On-line since: 13th November, 2000
TO THE FIRST EDITION (1936)
It was at the end of the Great War, when the modern world was waking
from one of its greatest follies, that Rudolf Steiner actively sought
to bring social balance and humane reasoning to a world distraught.
He gave it a new method of education as a firm foundation for the process
of recovery and with it the fundamental remedy for a sick social order
the separation and co-ordination of the three-fold order
existing in the spiritual-cultural life, the political life of rights
and the economic life. The remedy is logical, practical and humane.
Many years before this, he had started his public career with a book
called The Philosophy of Spiritual Activity the last two
words of this title being his own rendering of the word
Freiheit (freedom); and upon this his life and work are mainly
But in the post-war Anarchy, mankind has been too much occupied
with national and party passion, and the pursuit of pleasure, to
desire to understand Freedom, and now the forces of
dictatorship and dogma are arrayed against liberty, peace and
Nevertheless a number of students have been working
steadily on the lines of Dr. Steiner's thought, and at last it has
been possible to produce in English this translation of a course of
lectures, which answers so many questions and suggests the path upon
which all adequate solution of modern economic problems can be found.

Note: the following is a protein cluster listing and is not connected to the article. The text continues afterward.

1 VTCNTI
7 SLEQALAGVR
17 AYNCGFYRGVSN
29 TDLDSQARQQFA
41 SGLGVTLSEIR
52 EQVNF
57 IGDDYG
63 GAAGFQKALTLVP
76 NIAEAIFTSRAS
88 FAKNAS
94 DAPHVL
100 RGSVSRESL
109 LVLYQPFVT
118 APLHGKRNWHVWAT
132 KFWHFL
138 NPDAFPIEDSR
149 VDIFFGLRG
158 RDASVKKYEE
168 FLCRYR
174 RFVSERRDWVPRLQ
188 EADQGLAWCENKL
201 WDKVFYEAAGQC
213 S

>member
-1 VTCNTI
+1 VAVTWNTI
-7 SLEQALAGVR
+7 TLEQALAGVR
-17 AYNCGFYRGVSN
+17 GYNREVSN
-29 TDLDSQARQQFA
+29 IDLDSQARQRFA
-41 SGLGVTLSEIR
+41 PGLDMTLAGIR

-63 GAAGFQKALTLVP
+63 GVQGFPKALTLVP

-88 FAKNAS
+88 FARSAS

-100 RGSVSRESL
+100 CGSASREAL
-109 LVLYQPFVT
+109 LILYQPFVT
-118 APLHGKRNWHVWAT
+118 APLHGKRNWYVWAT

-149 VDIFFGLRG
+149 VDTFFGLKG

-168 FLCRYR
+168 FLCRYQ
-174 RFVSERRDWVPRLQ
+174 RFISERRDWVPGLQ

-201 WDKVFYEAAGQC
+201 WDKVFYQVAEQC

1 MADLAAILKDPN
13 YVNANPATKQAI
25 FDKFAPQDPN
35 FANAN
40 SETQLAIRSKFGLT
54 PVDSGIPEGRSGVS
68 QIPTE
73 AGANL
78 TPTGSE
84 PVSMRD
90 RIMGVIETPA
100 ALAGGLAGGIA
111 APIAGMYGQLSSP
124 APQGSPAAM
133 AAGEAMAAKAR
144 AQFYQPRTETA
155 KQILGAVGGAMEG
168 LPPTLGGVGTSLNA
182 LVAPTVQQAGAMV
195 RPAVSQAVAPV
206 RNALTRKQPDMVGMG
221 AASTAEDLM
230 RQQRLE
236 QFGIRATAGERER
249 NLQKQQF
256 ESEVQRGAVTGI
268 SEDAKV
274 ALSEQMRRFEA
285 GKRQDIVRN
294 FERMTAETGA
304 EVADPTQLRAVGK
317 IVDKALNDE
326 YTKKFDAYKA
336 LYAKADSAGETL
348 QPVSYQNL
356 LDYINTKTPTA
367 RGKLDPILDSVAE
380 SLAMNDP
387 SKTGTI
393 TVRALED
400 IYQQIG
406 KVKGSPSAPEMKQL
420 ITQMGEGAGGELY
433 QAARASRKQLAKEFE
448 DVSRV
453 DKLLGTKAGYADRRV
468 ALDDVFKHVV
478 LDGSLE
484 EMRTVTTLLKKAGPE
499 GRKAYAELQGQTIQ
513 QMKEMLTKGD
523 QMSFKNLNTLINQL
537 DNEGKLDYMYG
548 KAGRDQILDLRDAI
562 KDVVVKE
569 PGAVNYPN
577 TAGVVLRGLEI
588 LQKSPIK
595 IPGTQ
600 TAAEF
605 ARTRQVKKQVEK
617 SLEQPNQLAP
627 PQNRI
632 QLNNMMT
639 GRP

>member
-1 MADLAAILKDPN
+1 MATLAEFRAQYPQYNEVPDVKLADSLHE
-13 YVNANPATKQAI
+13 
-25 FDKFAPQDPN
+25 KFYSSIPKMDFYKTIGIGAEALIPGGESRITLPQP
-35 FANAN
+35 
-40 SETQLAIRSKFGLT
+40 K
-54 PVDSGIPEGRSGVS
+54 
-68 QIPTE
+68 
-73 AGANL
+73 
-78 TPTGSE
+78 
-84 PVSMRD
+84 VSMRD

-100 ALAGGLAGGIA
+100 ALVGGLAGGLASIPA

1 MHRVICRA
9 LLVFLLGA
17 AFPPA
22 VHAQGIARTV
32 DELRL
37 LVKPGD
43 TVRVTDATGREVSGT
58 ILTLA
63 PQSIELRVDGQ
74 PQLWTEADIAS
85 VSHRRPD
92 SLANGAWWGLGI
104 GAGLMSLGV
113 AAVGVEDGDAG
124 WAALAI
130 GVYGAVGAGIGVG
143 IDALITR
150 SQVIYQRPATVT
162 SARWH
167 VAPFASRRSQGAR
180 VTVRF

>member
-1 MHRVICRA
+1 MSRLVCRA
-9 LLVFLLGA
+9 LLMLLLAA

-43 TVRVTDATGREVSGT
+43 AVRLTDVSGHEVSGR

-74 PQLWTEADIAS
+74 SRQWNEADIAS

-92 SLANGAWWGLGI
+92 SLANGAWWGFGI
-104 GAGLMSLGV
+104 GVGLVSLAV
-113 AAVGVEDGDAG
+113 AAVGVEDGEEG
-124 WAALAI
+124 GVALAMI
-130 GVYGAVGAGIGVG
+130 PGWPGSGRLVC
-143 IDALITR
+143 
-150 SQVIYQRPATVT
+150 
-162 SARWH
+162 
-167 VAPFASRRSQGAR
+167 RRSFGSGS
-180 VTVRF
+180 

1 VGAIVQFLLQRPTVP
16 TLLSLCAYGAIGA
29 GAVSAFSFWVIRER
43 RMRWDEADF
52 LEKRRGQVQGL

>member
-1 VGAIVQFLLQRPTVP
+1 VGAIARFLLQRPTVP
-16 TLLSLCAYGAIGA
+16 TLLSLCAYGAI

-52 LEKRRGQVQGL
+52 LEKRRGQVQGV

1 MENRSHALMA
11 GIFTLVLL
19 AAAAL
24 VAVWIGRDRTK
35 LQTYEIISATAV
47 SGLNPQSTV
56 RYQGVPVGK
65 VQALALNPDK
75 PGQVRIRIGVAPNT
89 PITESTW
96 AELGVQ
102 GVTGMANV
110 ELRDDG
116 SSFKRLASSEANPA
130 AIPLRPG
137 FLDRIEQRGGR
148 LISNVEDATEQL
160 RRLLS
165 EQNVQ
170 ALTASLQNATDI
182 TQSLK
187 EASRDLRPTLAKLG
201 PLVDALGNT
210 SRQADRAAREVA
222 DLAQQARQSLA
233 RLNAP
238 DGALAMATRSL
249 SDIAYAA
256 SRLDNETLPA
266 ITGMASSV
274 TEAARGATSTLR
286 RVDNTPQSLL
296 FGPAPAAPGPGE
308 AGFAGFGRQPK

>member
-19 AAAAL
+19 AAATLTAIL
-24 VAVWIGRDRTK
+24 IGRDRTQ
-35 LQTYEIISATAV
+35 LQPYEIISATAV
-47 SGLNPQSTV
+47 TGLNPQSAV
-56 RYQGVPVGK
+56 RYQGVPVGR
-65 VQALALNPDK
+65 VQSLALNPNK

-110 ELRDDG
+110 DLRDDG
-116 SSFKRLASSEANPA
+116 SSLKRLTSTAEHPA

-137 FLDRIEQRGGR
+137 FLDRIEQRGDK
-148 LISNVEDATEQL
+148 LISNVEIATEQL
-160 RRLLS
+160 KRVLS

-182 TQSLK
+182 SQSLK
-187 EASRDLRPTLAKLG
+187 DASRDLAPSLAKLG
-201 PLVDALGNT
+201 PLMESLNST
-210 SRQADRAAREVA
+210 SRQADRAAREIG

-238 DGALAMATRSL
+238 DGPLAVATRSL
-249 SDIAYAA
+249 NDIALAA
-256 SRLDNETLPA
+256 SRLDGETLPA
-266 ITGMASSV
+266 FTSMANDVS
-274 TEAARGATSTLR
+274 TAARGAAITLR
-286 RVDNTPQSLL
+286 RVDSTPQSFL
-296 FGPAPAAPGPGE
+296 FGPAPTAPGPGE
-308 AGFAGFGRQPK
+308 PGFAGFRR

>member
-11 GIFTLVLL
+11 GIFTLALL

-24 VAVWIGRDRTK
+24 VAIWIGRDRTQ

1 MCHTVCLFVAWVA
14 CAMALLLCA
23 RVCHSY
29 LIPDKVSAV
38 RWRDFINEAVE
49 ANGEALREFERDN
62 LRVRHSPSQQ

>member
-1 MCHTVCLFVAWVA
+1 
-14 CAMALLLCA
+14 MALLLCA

For these lectures take no rigid, dogmatic form; they yield a treasure
of living conceptions which, having life in them, are capable of
growing along with the economic phenomena themselves. They should
therefore interest all those readers who long to be creative in their
thinking, rather than accept as adequate a merely contemplative
The translators have not departed from the form in
which the lectures were given, well knowing the distinction which
Rudolf Steiner made between the written and the spoken word. Hence
these lectures are not to be considered as essays. After conscientious
study and with knowledge of the subject the small Committee entrusted
with the task have produced a translation, the merits of which must be
gratefully acknowledged. Their work will stand in this country as a
foundation for study of this important subject.
By way of introduction to the book I am glad to submit a foreword from two
members of the Committee of Translation. As the reading of these lectures may
stimulate a desire to work further on the lines of Rudolf Steiner's
thought, I feel it necessary to add that lectures on this subject are
given and a study-group conducted in the English Section of the
General Anthroposophical Society, of which notices may be obtained
from 54 Bloomsbury Street, W.C. 1.
Other works by the author are specified in the advertisements at the
end of the book.